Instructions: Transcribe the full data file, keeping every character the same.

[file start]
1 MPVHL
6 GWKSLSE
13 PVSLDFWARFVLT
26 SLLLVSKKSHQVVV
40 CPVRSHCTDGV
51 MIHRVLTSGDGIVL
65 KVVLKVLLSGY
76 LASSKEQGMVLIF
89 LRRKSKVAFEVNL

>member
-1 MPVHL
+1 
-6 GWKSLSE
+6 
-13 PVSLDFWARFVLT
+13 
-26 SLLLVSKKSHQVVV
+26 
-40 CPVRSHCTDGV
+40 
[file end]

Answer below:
1 MPVHL
6 GWKSLSE
13 PVSLDFWARFVLT
26 SLLLVSKKSHQVVV
40 CPVRSHCTDGV
51 MIHRVLTSGDGIVL
65 KVVLKVLLSGY
76 LASSKEQGMVLIF
89 LRRKSKVAFEVNL

>member
-1 MPVHL
+1 
-6 GWKSLSE
+6 
-13 PVSLDFWARFVLT
+13 
-26 SLLLVSKKSHQVVV
+26 
-40 CPVRSHCTDGV
+40 